By Mohammad Mazhari

Arabic and Persian are languages of poetry rather than novel: Lebanese novelist

August 9, 2021 - 21:52

TEHRAN – A Lebanese novelist says that Arabic and Persian are languages of poetry due to cultural and historical causes that has kept the poetry ahead of the art of narration in these two languages.

“I think that Arabic and Persian are similar in that they are languages of poetry par excellence,” Zeinab Merhi tells the Tehran Times.

 “Of course, this is also related to the culture and history of both countries, as I think that poetry is actually still ahead of the art of narration in these two languages,” she says.

Despite some Arabic masterpieces in the field of novel, Merhi believes that Arab writer needs to keep distance from his poet ego. 

“The works of the new Lebanese novelists as well as the Arab writers in general, there is a need to abandon the “me” of the poet, and pay more attention to the other and the outside world that creates the magic of the novel,” Merhi remarks.

Following is the text of the interview:

Q: Could you tell us how you were drawn to the field of writing? And what are the works that inspired you with the sense of novel?

A: Since I was a little girl, I loved imaginary stories and reading.

 Then I was fortunate because in my home as in my school, there was a large library containing a great number of French novels, which had the greatest impact on me and through which I was able to develop my love for the novel.

Unfortunately, the Arabic library lacks this type of novel.

However, these books introduced me to the feelings and problems of people in my age, so I was very sympathetic and identified with them as we grew up together. At that time, I understood the emotional and intellectual impact and power of writing on the reader, and my attachment to it increased.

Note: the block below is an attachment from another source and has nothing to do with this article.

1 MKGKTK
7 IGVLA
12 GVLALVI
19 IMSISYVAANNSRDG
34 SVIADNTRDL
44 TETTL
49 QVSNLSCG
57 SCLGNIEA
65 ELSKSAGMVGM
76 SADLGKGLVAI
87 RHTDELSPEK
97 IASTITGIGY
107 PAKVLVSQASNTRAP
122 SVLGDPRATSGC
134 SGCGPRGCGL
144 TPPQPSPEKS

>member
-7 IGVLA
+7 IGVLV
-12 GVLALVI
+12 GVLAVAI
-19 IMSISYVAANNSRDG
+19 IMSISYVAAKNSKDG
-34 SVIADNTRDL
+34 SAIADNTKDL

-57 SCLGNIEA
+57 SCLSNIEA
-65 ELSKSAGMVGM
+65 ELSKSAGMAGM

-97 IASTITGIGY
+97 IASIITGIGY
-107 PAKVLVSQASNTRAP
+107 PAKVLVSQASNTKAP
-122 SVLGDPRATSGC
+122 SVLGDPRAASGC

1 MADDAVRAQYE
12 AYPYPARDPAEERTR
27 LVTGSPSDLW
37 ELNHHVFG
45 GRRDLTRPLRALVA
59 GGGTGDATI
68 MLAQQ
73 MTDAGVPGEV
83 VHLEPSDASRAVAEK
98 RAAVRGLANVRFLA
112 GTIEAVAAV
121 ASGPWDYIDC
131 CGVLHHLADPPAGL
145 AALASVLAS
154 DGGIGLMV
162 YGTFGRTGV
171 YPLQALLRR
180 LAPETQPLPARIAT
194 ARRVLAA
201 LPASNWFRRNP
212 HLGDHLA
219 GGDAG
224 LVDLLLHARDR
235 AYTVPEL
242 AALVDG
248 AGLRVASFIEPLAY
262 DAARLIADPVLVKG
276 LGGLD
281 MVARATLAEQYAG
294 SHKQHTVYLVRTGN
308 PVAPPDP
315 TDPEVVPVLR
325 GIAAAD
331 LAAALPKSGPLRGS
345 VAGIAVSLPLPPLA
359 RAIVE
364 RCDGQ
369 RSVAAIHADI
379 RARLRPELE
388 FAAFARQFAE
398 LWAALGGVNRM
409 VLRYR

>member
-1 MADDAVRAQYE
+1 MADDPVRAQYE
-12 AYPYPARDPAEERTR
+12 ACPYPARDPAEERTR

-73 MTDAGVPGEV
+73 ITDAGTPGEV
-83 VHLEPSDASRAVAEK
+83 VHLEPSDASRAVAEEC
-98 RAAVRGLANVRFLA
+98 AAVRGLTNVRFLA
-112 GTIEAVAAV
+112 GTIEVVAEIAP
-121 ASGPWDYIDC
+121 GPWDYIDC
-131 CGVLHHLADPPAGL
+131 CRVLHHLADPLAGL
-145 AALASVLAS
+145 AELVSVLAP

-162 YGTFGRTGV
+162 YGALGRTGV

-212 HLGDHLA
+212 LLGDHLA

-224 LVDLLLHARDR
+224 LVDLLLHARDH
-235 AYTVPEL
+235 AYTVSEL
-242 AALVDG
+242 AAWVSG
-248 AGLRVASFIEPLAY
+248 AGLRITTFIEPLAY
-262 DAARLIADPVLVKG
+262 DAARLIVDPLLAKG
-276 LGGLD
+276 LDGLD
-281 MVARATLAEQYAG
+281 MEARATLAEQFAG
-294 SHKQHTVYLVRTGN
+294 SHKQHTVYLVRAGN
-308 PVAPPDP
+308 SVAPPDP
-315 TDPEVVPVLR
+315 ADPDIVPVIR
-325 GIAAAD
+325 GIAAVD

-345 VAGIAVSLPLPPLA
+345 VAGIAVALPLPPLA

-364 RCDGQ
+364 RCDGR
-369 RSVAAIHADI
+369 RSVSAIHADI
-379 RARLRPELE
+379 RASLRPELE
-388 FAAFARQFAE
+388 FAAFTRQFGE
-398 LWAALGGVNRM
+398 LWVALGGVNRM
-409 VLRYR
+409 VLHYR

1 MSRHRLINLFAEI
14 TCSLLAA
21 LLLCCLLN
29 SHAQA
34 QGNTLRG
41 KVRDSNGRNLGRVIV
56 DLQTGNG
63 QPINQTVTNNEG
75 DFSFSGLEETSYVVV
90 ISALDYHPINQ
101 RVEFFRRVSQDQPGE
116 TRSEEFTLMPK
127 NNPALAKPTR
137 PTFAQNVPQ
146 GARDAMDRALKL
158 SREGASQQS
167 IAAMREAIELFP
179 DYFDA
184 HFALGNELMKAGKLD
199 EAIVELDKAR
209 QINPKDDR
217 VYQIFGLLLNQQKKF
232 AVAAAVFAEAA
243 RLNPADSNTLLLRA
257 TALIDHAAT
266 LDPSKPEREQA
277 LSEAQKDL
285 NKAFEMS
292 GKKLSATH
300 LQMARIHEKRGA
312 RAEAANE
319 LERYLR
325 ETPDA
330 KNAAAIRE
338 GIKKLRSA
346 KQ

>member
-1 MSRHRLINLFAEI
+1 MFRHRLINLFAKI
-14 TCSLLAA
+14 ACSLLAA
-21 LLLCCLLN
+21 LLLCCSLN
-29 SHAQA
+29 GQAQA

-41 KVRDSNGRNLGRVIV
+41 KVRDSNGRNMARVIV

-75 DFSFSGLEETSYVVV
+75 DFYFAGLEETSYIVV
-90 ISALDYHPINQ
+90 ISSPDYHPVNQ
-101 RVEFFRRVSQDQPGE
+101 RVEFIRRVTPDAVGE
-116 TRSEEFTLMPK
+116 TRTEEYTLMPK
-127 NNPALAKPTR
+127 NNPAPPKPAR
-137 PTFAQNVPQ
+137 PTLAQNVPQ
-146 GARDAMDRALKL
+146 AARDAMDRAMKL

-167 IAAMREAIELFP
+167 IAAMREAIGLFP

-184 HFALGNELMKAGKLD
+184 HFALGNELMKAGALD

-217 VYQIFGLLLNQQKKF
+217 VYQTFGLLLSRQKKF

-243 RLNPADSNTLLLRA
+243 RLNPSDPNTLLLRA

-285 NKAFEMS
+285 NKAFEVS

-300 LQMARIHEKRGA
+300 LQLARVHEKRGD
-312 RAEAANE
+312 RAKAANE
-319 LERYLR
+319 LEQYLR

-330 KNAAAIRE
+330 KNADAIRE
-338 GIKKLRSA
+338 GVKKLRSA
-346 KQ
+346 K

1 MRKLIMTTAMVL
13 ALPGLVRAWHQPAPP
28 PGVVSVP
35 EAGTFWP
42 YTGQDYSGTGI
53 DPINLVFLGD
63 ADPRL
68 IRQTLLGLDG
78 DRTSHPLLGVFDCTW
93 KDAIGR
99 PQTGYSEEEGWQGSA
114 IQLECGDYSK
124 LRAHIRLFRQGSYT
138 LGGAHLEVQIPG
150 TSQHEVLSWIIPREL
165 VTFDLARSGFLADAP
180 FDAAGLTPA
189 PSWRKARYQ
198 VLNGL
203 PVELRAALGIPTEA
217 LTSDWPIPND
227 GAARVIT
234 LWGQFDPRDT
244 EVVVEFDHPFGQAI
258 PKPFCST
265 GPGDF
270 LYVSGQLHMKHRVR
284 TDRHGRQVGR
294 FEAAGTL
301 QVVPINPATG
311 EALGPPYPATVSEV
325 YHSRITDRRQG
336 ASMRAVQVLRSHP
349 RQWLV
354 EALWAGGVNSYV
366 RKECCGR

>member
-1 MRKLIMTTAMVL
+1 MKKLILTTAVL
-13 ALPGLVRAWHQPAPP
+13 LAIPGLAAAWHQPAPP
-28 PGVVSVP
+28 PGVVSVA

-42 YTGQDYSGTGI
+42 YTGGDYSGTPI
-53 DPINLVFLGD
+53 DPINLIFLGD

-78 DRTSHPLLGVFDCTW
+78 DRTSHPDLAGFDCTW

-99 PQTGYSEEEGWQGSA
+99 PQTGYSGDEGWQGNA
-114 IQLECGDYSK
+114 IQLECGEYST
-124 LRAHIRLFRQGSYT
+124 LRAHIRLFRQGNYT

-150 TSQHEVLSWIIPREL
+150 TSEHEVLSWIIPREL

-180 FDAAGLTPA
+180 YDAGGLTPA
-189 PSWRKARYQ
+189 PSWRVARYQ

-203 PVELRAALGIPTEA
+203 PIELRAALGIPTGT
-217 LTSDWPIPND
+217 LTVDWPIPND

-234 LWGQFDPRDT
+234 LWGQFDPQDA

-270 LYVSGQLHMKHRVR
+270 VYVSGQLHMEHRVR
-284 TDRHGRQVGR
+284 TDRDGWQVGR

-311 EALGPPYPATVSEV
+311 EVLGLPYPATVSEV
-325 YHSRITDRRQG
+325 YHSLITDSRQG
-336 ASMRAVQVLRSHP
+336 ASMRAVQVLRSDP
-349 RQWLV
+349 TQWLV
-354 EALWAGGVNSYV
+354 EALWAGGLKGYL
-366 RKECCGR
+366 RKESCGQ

I do not like to mention works that inspired me, but they are actually writers and novelists, such as: Haruki Murakami, Milan Kundera and Dostoevsky.

Recently, my second novel was published by Dar Hachette-Antoine (Nofal), “Floating House on the River”, which is currently being translated into Persian.


Q: The Lebanese civil war ended on the ground, but it is still fresh in the mind of successive generations in Lebanon. There are novels, stories, as well as films that address this painful scene of history of Lebanon. As a novelist, how were you inspired by the war and how did you see its repercussions on the daily lives of the Lebanese?

A: There are many literary and cinematic works that are inspired with the Lebanese civil war, especially in the nineties of the last century and the beginning of this century.

For me and for someone of my generation, born around the end of the Lebanese war, our questions and preoccupation with the civil war were somehow different from the generations lived with that war and touched its depth.

My first novel, “The Abyss” or “Dozakh” in its current Persian translation, recently published by Morwarid publishers, started from a main question: what happened to the fighters of the civil war after the war came to an end?

I mean, there are people like Sohail, the main character in the novel, who failed to complete their basic education because of the outbreak of war, and then had to take up arms and fight in the war, whether it was for a few years or for a whole fifteen years.